High Commissioner meets Afghan leader as returnees from Pakistan cross 250,000
KABUL, Afghanistan, April 16 (UNHCR) - High Commissioner Ruud Lubbers today met Chairman Hamid Karzai of the Afghan Interim Administration to discuss the UN refugee agency's strategy for the repatriation and reintegration of Afghan refugees and internally displaced people. The meeting took place a day after Afghan returnees from Pakistan crossed the 250,000 mark.
"Security is indispensable to repatriation, but more importantly, successful reintegration will lead to stability," Lubbers told Karzai in a 40-minute meeting at the presidential palace. Karzai assured him that reintegration is one of the top priorities of the Interim Administration, and thanked him for UNHCR's long involvement in and assistance to Afghans.
Lubbers said security in the countryside is a key issue to encourage returnees to go to rural areas instead of heading only to the cities. "That means we need assistance packages. We are basically concentrating on shelter and water at UNHCR, but we are working with other organisations for other things as well," he said.
After arriving in Kabul, the High Commissioner visited the Pul-I-Charkhi centre in the outskirts of the city. This is where returnees from Pakistan receive a travel grant of $20 per person or $100 per family of five, a UNHCR package of relief supplies and 150 kilogrammes of food from the World Food Programme.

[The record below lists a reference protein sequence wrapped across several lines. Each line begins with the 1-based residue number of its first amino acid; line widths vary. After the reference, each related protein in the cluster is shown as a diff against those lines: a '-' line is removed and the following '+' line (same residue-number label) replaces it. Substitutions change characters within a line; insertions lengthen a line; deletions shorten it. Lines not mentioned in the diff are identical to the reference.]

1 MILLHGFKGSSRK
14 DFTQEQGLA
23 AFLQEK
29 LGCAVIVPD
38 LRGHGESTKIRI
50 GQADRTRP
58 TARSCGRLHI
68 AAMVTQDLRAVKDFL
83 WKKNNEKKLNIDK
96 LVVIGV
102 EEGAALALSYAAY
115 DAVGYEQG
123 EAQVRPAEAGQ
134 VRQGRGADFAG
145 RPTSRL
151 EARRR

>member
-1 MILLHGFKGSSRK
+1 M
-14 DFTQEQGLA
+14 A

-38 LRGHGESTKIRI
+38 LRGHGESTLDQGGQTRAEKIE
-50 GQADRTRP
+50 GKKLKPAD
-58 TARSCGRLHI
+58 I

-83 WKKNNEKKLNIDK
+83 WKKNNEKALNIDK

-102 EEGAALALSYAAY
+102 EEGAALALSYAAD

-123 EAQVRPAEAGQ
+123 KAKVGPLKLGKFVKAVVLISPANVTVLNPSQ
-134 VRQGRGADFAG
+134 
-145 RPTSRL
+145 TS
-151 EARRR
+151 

More than 250,000 Afghans in Pakistan have returned home under an assistance programme launched on March 1 by UNHCR, Afghanistan and Pakistan. Today also marked the start of assisted repatriations from the capital region of Islamabad. Some 100 Afghans left for Kabul, many of whom were highly educated people - teachers, engineers and an economist. Some had quit their jobs in Islamabad to return to their shattered houses in the capital region.
"They need teachers in my country now," said 35-year-old Hamid. "It is time for me to return after three years in a foreign country."
Rashida, a widow and mother of four, also hoped to resume her job as a high school teacher in Kabul, She said she will have to rent a house since hers was completely destroyed. Her teenage son was very excited about the journey, even though he hardly remembers the city as his family had fled Kabul when he was very young.
At the current rate of returns, Lubbers said he expects that this year's target figure of 400,000 returns from Pakistan will probably be reached this summer.
On repatriation from Iran, the High Commissioner said the operation, which started on April 9, will likely pick up substantially after a slow start. "Many of the Afghan refugees have found jobs in Iran, so they will take more time to make their decision before going home. I have the impression that you will see the phenomenon of the man going back first to inspect how it is before letting the family come back," he said.
Asked about a funding shortfall for Afghanistan, Lubbers said he had told donors "not to let me down, but there is always a difficulty to translate that in cash." As of 10 April, UNHCR has raised more than $160 million of the $271 million needed for the period October 2001 to December 2002. He said his message to donors is that "if you love Afghanistan, you'd better give funds for repatriation."
Lubbers pointed out that unlike the International Security Assistance Force, UNHCR is "very much in the forefront" in Afghanistan with a strong presence in the countryside. The refugee agency has 20 offices and field units manned by 322 national and 75 international staff members.
On Wednesday, the High Commissioner is to proceed to Jalalabad, visit a camp for internally displaced people at Hesar Shahi and a centre at Mohmandara providing transportation expenses to returnees. Then he heads for Peshawar and Islamabad in Pakistan, where he will meet with Pakistani President Pervez Musharraf.
The eight-day visit to Iran, Afghanistan and Pakistan is Lubbers' third trip to the region in a year.